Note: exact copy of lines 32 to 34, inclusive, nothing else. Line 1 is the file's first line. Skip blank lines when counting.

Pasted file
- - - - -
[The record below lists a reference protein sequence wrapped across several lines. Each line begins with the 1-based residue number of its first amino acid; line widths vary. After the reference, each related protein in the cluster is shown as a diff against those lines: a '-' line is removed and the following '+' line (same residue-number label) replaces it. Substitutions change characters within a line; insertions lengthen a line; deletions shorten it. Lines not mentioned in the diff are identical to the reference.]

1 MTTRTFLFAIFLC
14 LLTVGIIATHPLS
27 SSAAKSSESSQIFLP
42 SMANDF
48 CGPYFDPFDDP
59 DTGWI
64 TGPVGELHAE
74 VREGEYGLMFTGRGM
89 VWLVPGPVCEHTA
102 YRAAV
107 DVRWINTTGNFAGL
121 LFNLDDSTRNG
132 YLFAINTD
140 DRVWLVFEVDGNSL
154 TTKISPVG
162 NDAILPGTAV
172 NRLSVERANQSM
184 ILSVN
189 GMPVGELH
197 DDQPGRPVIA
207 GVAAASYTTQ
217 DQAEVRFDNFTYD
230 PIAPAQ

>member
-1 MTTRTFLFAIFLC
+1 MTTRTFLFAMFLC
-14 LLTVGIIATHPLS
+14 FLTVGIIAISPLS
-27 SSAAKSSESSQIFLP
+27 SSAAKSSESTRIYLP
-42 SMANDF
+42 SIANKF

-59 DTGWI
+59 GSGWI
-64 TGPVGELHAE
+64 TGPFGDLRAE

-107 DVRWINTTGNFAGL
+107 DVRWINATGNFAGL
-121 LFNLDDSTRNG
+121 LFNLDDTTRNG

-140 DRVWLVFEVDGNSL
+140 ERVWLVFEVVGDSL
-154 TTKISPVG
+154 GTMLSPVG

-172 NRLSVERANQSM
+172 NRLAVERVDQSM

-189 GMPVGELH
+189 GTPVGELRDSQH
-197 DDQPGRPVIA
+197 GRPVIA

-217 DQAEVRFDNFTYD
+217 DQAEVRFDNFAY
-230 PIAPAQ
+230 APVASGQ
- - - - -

-42 SMANDF
+42 SIANKF

-59 DTGWI